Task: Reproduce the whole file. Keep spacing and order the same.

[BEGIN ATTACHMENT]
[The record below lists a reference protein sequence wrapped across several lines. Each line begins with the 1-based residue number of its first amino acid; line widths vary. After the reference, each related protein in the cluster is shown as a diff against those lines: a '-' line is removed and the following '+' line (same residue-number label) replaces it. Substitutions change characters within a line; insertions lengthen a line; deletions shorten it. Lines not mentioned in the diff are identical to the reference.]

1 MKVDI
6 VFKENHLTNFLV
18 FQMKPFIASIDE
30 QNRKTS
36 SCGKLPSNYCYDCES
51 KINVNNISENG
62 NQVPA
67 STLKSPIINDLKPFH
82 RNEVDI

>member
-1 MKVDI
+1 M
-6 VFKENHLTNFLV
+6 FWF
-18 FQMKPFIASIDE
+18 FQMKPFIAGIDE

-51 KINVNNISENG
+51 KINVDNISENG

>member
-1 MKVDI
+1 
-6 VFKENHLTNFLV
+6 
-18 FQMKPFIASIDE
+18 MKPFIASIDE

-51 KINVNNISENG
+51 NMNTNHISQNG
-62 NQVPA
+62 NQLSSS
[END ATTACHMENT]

[The record below lists a reference protein sequence wrapped across several lines. Each line begins with the 1-based residue number of its first amino acid; line widths vary. After the reference, each related protein in the cluster is shown as a diff against those lines: a '-' line is removed and the following '+' line (same residue-number label) replaces it. Substitutions change characters within a line; insertions lengthen a line; deletions shorten it. Lines not mentioned in the diff are identical to the reference.]

1 MKVDI
6 VFKENHLTNFLV
18 FQMKPFIASIDE
30 QNRKTS
36 SCGKLPSNYCYDCES
51 KINVNNISENG
62 NQVPA
67 STLKSPIINDLKPFH
82 RNEVDI

>member
-1 MKVDI
+1 M
-6 VFKENHLTNFLV
+6 FWF
-18 FQMKPFIASIDE
+18 FQMKPFIAGIDE

-51 KINVNNISENG
+51 KINVDNISENG

>member
-1 MKVDI
+1 
-6 VFKENHLTNFLV
+6 
-18 FQMKPFIASIDE
+18 MKPFIASIDE

-51 KINVNNISENG
+51 NMNTNHISQNG
-62 NQVPA
+62 NQLSSS